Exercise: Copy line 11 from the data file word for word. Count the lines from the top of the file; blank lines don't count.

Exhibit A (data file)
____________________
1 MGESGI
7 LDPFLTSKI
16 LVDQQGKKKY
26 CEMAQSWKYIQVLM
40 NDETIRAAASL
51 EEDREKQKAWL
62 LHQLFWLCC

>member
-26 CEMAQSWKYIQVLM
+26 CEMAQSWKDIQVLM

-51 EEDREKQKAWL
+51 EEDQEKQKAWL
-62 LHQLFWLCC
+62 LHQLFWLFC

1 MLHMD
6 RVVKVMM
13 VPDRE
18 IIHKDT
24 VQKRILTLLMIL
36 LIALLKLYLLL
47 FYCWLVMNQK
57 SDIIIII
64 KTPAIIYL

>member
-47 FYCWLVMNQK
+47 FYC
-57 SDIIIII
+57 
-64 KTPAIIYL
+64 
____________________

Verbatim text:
-51 EEDREKQKAWL